Mayer writes that unlike the military's publicly acknowledged drone program in Afghanistan and Iraq — both official war zones — the CIA's campaign doesn't operate in support of U.S. troops on the ground. Instead it's a secret program, run partly by private contractors, that amounts to "targeted international killings by the state," in the words of one human-rights lawyer. Because of its covert status, there's "no visible system of accountability in place," Mayer writes, and a sharp increase in the number of reported drone strikes has raised questions about whether the moral costs and the political consequences have been adequately considered.

  7. Brynn Jacobs says:

    Oh, and also this article today from Jacob Hornberger:

    Over the last seven years, we’ve of course seen the calculus engaged in by pro-interventionists when it comes to the Afghani and Iraqi people. No number of dead Afghanis and dead Iraqis has ever been considered too high in terms of the benefits the U.S. Empire is bringing the survivors in these two countries.

    Tens of thousands of dead? Hundreds of thousands of dead? No matter. The empire doesn’t even keep count. It just doesn’t matter. In the mind of the empire people, it’s all worth it.

    We’re now witnessing this cavalier attitude in Pakistan with the CIA drone attacks. Some computer operator at CIA headquarters in Virginia fires a missile into a home in Pakistan in which a suspected terrorist is residing. The missile kills the suspect plus his wife and children and neighbors and relatives who happen to be visiting.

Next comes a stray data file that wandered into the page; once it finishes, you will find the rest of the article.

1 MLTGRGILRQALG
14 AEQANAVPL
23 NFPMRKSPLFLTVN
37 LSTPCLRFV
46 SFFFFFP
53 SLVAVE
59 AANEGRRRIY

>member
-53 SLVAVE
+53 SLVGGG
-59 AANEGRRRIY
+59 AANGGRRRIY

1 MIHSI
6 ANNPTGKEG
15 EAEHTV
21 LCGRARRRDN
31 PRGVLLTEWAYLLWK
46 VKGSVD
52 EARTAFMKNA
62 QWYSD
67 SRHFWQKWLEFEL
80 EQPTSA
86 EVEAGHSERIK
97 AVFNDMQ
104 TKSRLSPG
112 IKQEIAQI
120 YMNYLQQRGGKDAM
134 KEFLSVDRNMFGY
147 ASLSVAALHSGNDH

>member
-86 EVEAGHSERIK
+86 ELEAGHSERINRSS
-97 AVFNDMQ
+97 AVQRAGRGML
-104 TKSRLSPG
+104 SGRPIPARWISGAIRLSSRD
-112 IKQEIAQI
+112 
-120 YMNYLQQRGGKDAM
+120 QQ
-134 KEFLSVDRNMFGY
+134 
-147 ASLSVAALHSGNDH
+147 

In the mind of the U.S. imperialist, all those deaths are “worth it” because they got the suspected terrorist.

  8. Erich Vieth says:

    David Sirota at Salon writes the following regarding what we in American callously refer to as the "drone war":

    Though we don't like to call it mass murder, the U.S. government's undeclared drone war in Pakistan is devolving into just that. As noted by a former counterinsurgency advisor to Gen. David Petraeus and a former Army officer in Afghanistan, the operation has become a haphazard massacre.

    "Press reports suggest that over the last three years drone strikes have killed about 14 terrorist leaders," David Kilcullen and Andrew Exum wrote in 2009. "But, according to Pakistani sources, they have also killed some 700 civilians. This is 50 civilians for every militant killed."

  9. Erich Vieth says:

    Philip Alston, a New York University law professor who also serves as the U.N.'s special rapporteur on extrajudicial killings, urged Washington to scale back its drone campaign in places outside of traditional war zones and urged the establishment of new international guidelines on the use of targeted killings. Forty countries currently have drones, though few field an armed variant. Acknowledging the way in which technology has changed war, the report also warns that because drone pilots are based thousands of miles from the battlefield, they could develop a "PlayStation mentality to killing."